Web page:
Do you have one of those books? You know the one I mean…the one you can’t remember the author of but the story never quite leaves your mind? Maybe you even remember the artwork from the cover, but the title still eludes you? The Island Keeper is, or more correctly now, was one of those books for me. It is now one of just a few that I’ve been able to identify again, and luckily my library still had a vintage 1981 copy.
When I read it as a young teenager (pretty sure I read a school library copy in 1982 – I was a TA and often got the first check out of new books), I saw some problems with it. Though I didn’t have these specific terms for what I saw in my reading back then, I still remember being unable to relate to or comprehend the level of privilege and also thinking that this book was very much about fat shaming.
Now, rereading it again after all these years, these two issues are definitely present, but what also still comes through is the way that 16-year-old Cleo slowly becomes strong and self-reliant. And that, I think, is why this story was stuck somewhere in the back of my mind for the past thirty or so years, though I couldn’t even picture the cover.
Initially planning to spend three days on the island her father owns in Canada, Cleo runs away from her famous, distant father and controlling, critical grandmother. Deep in grief over the loss of her younger sister, Jam, that only compounds the older grief over her mother’s death, she feels a need to escape and has a step by step plan.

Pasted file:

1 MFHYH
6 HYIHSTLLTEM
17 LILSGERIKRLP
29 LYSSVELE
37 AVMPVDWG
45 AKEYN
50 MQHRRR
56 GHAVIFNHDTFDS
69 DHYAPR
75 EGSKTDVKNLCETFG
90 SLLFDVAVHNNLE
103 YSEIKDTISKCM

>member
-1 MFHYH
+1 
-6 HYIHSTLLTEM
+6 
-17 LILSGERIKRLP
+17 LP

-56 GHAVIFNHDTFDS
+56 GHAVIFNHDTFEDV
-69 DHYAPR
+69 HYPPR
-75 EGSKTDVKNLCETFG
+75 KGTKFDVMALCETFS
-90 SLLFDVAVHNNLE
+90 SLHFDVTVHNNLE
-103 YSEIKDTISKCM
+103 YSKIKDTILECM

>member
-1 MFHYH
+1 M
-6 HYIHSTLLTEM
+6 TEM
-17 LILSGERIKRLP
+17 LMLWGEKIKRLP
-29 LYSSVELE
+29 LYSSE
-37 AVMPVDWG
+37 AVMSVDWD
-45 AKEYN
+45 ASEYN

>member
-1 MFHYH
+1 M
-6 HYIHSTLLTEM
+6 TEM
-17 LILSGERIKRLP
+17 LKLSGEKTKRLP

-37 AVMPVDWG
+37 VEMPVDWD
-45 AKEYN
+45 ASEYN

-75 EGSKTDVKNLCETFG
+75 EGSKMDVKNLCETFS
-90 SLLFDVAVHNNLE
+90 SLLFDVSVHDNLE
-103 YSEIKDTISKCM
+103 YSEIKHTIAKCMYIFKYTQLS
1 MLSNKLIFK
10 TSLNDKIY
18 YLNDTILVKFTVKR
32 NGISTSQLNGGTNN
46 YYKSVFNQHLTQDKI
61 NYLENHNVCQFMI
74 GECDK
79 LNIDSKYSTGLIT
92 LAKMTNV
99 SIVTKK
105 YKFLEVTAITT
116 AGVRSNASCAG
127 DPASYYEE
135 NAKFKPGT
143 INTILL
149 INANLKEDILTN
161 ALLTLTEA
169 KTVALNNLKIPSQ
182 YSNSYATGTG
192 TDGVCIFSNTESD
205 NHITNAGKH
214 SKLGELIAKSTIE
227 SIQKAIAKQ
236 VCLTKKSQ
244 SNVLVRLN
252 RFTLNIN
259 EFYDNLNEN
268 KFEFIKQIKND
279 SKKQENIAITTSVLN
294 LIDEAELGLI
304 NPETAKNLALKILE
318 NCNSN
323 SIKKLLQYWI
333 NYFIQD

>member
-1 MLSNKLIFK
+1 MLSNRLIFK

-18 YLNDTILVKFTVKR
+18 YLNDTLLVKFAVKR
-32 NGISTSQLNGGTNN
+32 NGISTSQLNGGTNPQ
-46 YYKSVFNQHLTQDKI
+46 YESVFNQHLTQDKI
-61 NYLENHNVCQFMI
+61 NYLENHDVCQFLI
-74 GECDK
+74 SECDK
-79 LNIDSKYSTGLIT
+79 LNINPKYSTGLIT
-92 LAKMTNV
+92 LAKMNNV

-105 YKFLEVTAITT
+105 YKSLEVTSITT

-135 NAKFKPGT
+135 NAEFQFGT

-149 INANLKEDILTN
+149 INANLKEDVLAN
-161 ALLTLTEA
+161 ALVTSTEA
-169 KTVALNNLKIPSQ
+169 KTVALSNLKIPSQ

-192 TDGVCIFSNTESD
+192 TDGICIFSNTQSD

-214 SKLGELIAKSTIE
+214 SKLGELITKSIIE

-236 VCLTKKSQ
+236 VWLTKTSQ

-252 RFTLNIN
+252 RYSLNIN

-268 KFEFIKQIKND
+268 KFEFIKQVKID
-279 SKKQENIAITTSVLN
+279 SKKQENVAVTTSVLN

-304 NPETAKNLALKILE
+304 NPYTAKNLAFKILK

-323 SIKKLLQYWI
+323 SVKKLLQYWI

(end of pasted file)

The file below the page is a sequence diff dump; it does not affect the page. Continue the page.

What starts as three days slowly becomes a summer, as she finds a cave and figures out how to survive and to start stilling some of the negative self-talk, the voice in her head that continues to criticize and belittle. A storm, however, traps her on the island and she is forced to go to extreme measures to survive into winter.
Then she saves herself. And that, I think, is part of what redeems any negatives. While the very end is vaguely unsatisfying this time around, I now find myself wondering how Cleo would fair after her time on the island. And though it is small and easily missed, I rather like her grandmother’s reaction to Cleo’s weightloss. Having probably had much to do with Cleo’s inner voice’s fat shaming, she is rather at a loss for words over the changes in her granddaughter’s physical appearance and says that she doesn’t know if she can get used to it. Cleo’s grandmother rather reminds me of the Boston grandmother in Disney’s The Parent Trap.
Beyond the fact that this was a Young Adult book long before YA was a thing, I found the aspects of this book that make it feel dated or implausible to be part of it’s charm, particularly the lack of technology we often take for granted in the 21st century. While never a favorite book, I do think I would like to add a copy to my bookshelves for the occasional reread. So much of what happens in the book was just as I remembered it, even though I only read it once, and what was different was easily adjusted to as I could see some logic to how my memory of it had changed.
Finding a book that I thought I might never identify has been a joy, and I hope is just the first of several that I’ve been freshly wondering about lately. Each time I am able to identify a book like this it brings back memories, but my reading of it brings new, and I hope deeper, insight.
The Island Keeper by Harry Mazer | Delacorte Press, 1981 | library hardback, 165 pages